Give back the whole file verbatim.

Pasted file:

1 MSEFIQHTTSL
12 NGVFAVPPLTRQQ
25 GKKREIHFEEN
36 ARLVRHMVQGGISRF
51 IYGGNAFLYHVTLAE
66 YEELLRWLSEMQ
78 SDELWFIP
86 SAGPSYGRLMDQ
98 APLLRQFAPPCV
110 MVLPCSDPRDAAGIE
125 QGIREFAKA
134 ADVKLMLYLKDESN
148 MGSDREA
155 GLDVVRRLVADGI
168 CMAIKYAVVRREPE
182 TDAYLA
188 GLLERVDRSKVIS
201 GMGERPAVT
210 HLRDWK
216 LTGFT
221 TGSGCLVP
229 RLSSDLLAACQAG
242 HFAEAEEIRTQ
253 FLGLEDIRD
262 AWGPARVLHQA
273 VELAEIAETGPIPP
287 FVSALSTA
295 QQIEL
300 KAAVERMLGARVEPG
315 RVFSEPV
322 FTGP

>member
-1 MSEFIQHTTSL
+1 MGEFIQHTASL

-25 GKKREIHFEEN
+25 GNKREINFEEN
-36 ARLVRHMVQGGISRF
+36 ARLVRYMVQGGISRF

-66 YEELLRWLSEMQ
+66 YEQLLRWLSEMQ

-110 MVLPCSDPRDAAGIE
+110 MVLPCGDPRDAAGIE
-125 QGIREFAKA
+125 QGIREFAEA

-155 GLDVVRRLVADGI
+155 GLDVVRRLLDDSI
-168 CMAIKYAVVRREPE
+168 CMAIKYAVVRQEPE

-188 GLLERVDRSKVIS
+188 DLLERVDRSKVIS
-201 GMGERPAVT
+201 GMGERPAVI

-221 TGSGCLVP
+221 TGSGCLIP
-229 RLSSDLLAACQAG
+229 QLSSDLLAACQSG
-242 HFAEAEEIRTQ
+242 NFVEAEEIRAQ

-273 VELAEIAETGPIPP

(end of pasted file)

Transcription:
1 MSEFIQHTTSL
12 NGVFAVPPLTRQQ
25 GKKREIHFEEN
36 ARLVRHMVQGGISRF
51 IYGGNAFLYHVTLAE
66 YEELLRWLSEMQ
78 SDELWFIP
86 SAGPSYGRLMDQ
98 APLLRQFAPPCV
110 MVLPCSDPRDAAGIE
125 QGIREFAKA
134 ADVKLMLYLKDESN
148 MGSDREA
155 GLDVVRRLVADGI
168 CMAIKYAVVRREPE
182 TDAYLA
188 GLLERVDRSKVIS
201 GMGERPAVT
210 HLRDWK
216 LTGFT
221 TGSGCLVP
229 RLSSDLLAACQAG
242 HFAEAEEIRTQ
253 FLGLEDIRD
262 AWGPARVLHQA
273 VELAEIAETGPIPP
287 FVSALSTA
295 QQIEL
300 KAAVERMLGARVEPG
315 RVFSEPV
322 FTGP

>member
-1 MSEFIQHTTSL
+1 MGEFIQHTASL

-25 GKKREIHFEEN
+25 GNKREINFEEN
-36 ARLVRHMVQGGISRF
+36 ARLVRYMVQGGISRF

-66 YEELLRWLSEMQ
+66 YEQLLRWLSEMQ

-110 MVLPCSDPRDAAGIE
+110 MVLPCGDPRDAAGIE
-125 QGIREFAKA
+125 QGIREFAEA

-155 GLDVVRRLVADGI
+155 GLDVVRRLLDDSI
-168 CMAIKYAVVRREPE
+168 CMAIKYAVVRQEPE

-188 GLLERVDRSKVIS
+188 DLLERVDRSKVIS
-201 GMGERPAVT
+201 GMGERPAVI

-221 TGSGCLVP
+221 TGSGCLIP
-229 RLSSDLLAACQAG
+229 QLSSDLLAACQSG
-242 HFAEAEEIRTQ
+242 NFVEAEEIRAQ

-273 VELAEIAETGPIPP